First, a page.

Members of the Lesbian Gay Bisexual and Transgender (LGBT) community in Cambodia are often misunderstood, mistreated, threatened and have their human rights violated. Those from rural areas are often more victimized and isolated than those in urban areas. Few safe places or systems exist where members of the LGBT community can get the information that they need on what their rights are, or on how they can advocate for them. No laws exist to protect them or ensure that they are treated the same as other human beings.
- The Sexual Orientation and Gender Identity (SOGI) Project seeks to help LGBT people to overcome these difficulties through:
- Networking – Supporting informal LGBT networks, individuals, communities, human rights defenders, Community-Based Organizations (CBOs), Sector-Based Organizations (SBOs), Non-Governmental Organizations (NGOs), private sector associations, and other beneficiaries seeking to improve respect for LGBT rights.
- Empowering – Empowering these networks, individuals and organizations through capacity-building and the transfer of skills and knowledge, to work to improve respect for LGBT rights throughout Cambodia.
- Advocating – Improving respect for LGBT rights through research and analysis of the current status of LGBT rights in Cambodia, and through advocacy for the realization of these rights.
The SOGI Project’s main objective is to improve respect for and understanding of LGBT rights in Cambodia in order to lessen the violence, discrimination and human rights abuses that LGBT people suffer on a daily basis throughout Cambodia. How?
CCHR aims to achieve the SOGI Project’s overarching objectives by developing a knowledge and support network that spans Cambodia, involving individuals, communities, NGOs, SBOs, the private sector and the media. Through the transfer of knowledge and skills CCHR aims to empower the LGBT community and encourage them to advocate for their rights. CCHR believes a grassroots approach is the best way to ensure sustainability and as a result, this is what the SOGI Project does. CCHR hopes for an improvement in the respect for LGBT rights in Cambodia in the near future and in the manner in which the SOGI Project envisages.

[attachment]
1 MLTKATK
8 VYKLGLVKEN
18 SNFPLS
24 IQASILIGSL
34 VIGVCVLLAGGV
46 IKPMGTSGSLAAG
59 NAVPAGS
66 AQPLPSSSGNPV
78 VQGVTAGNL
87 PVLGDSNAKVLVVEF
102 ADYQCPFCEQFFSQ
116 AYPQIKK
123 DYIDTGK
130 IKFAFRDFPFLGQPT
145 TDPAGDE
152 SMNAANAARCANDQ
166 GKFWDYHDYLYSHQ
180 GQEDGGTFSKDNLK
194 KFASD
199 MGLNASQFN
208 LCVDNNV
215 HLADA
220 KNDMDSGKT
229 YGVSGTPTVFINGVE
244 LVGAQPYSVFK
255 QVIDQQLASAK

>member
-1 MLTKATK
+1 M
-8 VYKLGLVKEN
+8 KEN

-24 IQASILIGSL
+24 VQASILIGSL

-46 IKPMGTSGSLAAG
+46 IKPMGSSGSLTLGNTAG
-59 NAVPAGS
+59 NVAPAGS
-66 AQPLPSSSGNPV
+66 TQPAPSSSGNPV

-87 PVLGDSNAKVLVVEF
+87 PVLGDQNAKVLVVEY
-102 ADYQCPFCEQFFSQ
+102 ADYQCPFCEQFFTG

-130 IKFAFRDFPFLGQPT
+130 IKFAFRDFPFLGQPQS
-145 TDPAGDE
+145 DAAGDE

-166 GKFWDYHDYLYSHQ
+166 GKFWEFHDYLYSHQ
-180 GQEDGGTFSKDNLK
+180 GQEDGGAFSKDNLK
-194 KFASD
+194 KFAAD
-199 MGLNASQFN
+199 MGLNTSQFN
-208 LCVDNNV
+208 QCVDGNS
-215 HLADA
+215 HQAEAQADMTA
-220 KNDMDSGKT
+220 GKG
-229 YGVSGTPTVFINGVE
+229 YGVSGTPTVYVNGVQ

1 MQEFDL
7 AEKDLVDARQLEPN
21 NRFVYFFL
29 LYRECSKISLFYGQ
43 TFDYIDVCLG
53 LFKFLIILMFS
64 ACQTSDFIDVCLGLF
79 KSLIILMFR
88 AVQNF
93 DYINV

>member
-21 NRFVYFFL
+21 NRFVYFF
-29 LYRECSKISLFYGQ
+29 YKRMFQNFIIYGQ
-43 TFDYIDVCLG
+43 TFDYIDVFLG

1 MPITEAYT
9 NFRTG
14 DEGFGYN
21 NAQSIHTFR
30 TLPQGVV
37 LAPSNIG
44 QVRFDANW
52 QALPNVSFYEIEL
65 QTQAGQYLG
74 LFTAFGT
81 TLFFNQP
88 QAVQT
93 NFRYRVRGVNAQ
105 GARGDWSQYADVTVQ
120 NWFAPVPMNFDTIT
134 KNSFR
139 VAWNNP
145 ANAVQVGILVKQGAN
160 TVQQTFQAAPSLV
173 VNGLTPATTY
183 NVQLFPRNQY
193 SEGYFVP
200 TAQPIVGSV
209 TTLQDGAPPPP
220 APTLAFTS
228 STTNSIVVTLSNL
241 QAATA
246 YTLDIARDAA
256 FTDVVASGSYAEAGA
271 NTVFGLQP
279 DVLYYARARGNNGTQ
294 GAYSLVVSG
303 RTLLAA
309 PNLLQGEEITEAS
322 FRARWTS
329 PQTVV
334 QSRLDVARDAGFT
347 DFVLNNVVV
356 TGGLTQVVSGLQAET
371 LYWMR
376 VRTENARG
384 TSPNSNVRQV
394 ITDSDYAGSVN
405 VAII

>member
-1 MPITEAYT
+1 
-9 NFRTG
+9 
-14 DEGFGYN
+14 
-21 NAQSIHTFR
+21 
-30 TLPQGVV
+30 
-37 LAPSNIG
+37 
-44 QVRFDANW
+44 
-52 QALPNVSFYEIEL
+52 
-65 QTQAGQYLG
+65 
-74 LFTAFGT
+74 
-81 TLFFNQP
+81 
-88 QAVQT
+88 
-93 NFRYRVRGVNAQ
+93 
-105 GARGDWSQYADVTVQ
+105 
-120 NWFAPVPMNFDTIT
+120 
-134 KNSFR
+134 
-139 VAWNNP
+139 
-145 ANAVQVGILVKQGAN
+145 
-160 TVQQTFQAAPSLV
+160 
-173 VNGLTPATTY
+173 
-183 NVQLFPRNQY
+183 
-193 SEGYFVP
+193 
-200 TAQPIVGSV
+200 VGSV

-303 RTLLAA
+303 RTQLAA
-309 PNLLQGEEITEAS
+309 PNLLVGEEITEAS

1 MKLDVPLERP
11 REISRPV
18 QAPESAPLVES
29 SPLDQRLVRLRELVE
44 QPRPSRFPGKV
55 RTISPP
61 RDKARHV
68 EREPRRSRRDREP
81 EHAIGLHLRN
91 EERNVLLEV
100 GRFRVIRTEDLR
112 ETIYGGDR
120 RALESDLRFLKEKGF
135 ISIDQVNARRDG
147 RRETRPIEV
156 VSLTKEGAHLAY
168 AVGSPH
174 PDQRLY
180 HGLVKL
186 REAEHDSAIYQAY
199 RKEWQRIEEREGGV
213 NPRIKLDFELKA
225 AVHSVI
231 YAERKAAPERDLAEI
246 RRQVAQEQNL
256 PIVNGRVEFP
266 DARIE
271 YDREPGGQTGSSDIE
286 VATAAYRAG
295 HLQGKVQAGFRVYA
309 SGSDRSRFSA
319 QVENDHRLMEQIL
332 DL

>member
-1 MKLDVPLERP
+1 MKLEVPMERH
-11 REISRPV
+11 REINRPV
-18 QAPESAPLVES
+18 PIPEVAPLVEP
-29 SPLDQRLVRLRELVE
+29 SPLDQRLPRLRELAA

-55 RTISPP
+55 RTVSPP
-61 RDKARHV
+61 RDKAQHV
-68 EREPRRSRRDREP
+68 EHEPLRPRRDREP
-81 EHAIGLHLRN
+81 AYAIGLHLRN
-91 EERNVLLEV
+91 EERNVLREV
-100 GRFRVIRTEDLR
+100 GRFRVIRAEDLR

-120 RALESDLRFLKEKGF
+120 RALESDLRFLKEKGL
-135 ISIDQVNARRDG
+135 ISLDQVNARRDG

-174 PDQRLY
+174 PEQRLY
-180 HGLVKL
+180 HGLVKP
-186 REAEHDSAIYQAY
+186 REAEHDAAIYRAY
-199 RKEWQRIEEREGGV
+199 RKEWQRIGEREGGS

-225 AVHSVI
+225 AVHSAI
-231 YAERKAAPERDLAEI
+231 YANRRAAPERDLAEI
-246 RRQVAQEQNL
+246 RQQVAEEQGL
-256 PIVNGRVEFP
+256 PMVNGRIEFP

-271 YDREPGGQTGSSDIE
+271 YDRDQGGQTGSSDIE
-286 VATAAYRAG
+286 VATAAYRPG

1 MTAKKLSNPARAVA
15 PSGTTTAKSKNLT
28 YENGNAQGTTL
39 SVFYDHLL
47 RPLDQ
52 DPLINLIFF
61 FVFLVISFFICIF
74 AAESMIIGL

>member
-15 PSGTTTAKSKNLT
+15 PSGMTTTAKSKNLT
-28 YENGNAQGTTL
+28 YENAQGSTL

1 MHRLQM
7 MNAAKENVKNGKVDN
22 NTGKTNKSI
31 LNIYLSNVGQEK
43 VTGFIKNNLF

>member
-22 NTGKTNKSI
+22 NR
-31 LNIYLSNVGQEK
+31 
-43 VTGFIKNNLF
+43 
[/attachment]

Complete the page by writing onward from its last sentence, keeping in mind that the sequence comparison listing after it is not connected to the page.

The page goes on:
Another key aspect of the SOGI Project is to raise awareness of, and provide information about, human rights in general. To this effect, CCHR has facilitated training for members of the LGBT community, and will continue to do so. CCHR also regularly meets and conducts joint activities with organizations and networks such as Rainbow Community Kampuchea (RoCK), Women’s Network for Unity (WNU),CamASEAN Youth’s Future, Cambodian People Living with HIV/AIDS Network (CPN+), KANHNHA, Cambodian Network for Men Women Development (CNMWD), Men’s Health Social Services, Men Health Cambodia (MHC), Community United for Development (CUD), and other groups of lesbians and gays.
Mapping of the LGBT community in Cambodia is a key aspect of the SOGI project. To date, the issues and needs of the LGBT population in Cambodia have been partially identified in relation to social exclusion, networking opportunities, empowerment, advocacy and access to facilities and support services including health, education, and community development.
In 2010, CCHR released a research report entitled “Coming Out in the Kingdom: Lesbian, Gay, Bisexual and Transgender People in Cambodia
”. The report analyzed the existing environment (including cultural and social views, religious and political views), instances of violence, discrimination and human rights abuses, the legal framework and developments in the LGBT movement in Cambodia. In 2012, a subsequent report entitled “Rainbow Khmer: From Prejudice to Pride
” was released, further detailing the struggles of the LGBT community in Cambodia but also went some way in to discussing how discrimination could be reduced through legislation. Both reports seek to raise awareness of LGBT rights in Cambodia. Who?
CCHR has met with Target Beneficiaries in Phnom Penh and eleven other provinces including Kandal, Kampong Thom, Siem Reap, Battambang, Pursat, Kampong Chhnang, Takeo, Kampong Speu Kampong Cham, Preah Vihear and Sihanoukville in order to identify and map them as “Network Participants”. CCHR has also been gathering information as part of a research and analysis project regarding the current situation of LGBT communities and their needs. CCHR continually shares its findings with RoCK, WNU and Pannasastra University. Additionally; CCHR has developed a relationship with Pannasastra University in Phnom Penh and has made attempts to mainstream education on LGBT rights in Cambodia by providing education directly to university students. This initiative is the first of its kind in Cambodia. CCHR has also supported Gay Pride Weeks in the Kingdom since 2011, providing funding and support but also holding supplementary events like film screenings and workshops.
Finally, as part of the SOGI project, CCHR has created an LGBT Rights Network Directory of Target Beneficiaries and the Rainbow Khmer web Portal
where resources to support them can be easily accessed. This network will continue to be expanded in the coming years as CCHR furthers the scope of its research.